Nutritional patterns are sometimes symbiotic, meaning they add value to each other. For example, some trees surround the seeds (stone) with a sweet biomass (fruit) to encourage their seeds to be transported far; it becomes food for other living things. Nutritional patterns sometimes benefit tertiary elements. For example, as a result of the strategy followed by wolves to hunt wild sheep (also the sheep try not to become prey to wolves), steppe and grassland ecosystems are strengthened, fertile, and carbon is sequestered in the soil. (See: Holistic Management, Prey-hunter relationship)

In this cycle of construction and destruction of life, the responsibility of the human species, which is equipped with features such as reason, conscience and empathy, is to use these abilities for the enrichment of the ecosystem as a whole and the increase in the total vitality within it. With his organization, tool use and management skills, human beings can not only enable ecosystems to reach an abundance that hosts many living things, both in terms of species and in total population, but also can cause them to become barren, standardize and disappear.

In this regenerative management process, human should  treated with respect and take responsibility for the consequences of his actions for all the biomass it harvests as food production, and especially for the creatures with advanced nervous systems, as well as for the creatures affected by the highly beneficial destruction activity for the management process (for example, a tree has to be cut down for a food processing plant, or a small anthill has to be demolished).  

This responsibility comes from knowing that every practice done (or even not done) will help some living things to be born in the birth-death cycle, while causing the death of others, and knowing that there is no right to escape or deny this duality truth (i.e. "nature").

Anatolian Grasslands believes in fulfilling this responsibility with a clean intention, a clear mind and respectful humility.


When viewed free from superficial, speculative and ideological insights, it can be observed that real economic efficiency, ecological balance and healthy social structure meet in the same cluster.

So what's ecological in food production and sharing is truly economical - because it allows it to be utilized with the least amount of cost and effort of any kind. Likewise, the different forms of social organization required by the economic and ecological production methods will serve to meet the needs of the human species such as relating to each other, belonging and security. A simple and important entry level example of this, 'food communities', not only enable better food production, but also provide their members with a sense of togetherness, solidarity and community.

For this reason, we must ensure that the food ecosystems we establish are ecologically regenerative, economically fertile and socially healthy, and we must act knowing that these are aspects that do not contradict each other, but exist at the same time. We must keep in mind that the intermediate results that those end in could be produvtive structures which invites communities to joint responsibility/ownership instead of thousands of years old systems where that the assets managed in food production (land, equipment, animals, crews, etc.) are owned by individuals, families or companies called 'farmers', and where the remainders is thought as consumers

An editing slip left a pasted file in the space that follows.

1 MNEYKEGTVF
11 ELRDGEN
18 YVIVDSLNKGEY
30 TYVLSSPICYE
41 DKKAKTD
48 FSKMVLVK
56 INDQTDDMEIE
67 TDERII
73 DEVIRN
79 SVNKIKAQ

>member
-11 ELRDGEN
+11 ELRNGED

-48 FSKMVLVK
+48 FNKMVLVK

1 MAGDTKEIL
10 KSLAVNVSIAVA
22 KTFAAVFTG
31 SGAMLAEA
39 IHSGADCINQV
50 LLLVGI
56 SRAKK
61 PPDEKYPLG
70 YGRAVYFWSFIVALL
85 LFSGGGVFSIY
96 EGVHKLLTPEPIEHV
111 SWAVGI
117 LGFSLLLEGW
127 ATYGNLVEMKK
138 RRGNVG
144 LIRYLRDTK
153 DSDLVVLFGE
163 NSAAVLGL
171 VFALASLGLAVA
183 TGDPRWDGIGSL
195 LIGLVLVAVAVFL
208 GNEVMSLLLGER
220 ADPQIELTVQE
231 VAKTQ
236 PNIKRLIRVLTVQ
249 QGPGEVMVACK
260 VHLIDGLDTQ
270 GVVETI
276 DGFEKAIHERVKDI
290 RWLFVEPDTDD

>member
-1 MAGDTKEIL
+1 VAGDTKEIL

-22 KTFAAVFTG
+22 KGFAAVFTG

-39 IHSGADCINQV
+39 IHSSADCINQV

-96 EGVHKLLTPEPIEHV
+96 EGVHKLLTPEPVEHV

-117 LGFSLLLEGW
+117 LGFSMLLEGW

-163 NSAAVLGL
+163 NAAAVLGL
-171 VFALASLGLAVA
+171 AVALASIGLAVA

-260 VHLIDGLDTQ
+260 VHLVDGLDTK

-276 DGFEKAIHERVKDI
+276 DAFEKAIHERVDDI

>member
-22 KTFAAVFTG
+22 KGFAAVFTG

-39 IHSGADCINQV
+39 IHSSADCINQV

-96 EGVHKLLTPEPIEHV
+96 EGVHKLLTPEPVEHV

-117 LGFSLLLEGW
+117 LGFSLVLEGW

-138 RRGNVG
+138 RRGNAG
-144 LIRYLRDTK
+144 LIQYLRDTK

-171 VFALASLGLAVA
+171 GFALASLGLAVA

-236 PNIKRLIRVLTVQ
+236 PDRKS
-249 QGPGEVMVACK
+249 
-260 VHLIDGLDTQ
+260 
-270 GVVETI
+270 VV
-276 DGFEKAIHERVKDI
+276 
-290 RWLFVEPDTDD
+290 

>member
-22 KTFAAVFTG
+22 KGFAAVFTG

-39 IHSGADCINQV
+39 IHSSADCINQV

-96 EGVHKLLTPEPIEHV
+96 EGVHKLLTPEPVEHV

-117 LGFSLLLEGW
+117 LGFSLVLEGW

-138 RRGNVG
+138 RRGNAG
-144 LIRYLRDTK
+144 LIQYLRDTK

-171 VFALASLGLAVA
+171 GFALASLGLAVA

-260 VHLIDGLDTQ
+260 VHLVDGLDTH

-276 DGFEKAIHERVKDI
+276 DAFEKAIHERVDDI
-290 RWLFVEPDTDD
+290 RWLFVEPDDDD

Anatolian Grasslands declares that it will act with the responsibility of trying and implementing models, structures and methods that will improve these three aspects together and by supporting each other, without hesitation to take risks. In addition, it reminds the humble comfort of knowing that each possible unsuccessful attempt will provide experience for subsequent attempts, and invites each organization to take responsibility in this direction.


If we do not produce our own food and do not have detailed knowledge of food production, it is very difficult and complex to measure and evaluate the other principles above. For this reason, most people consume products that they do not know what their contents are, even if they are buying from a familiar manufacturer or intermediary that is under the guarantee of a certificate or has an individual relationship.

Anatolian Grasslands attaches importance to sharing the details of the journey of food from seed to fork, which is the biggest missing link in food production, with scientific analysis and clearly and, produces physical and philosophical tools to implement its approach on this subject, analyzes the knowledge and experience it has gained, and makes trainings, articles, reports, announcements. and sharing with different audiences through meetings.

Anatolian Grasslands is aware of the difficulty and high cost of applying detailed analysis to each food sample. Instead (until access to this information becomes possible and reasonable), it attaches importance to sharing information about the production, processing and logistics processes of food with countable, comparable and tangible indicators.

‘Food with a story’ means food that is not anonymous and whose source and processes can be traced. Anatolian Grasslands finds it wrong and dangerous to follow a marketing/communication method based only on images/symbols that people attribute positive meanings to romantic, pastoral and traditional concepts, without providing concrete information by making use of the trend of this concept.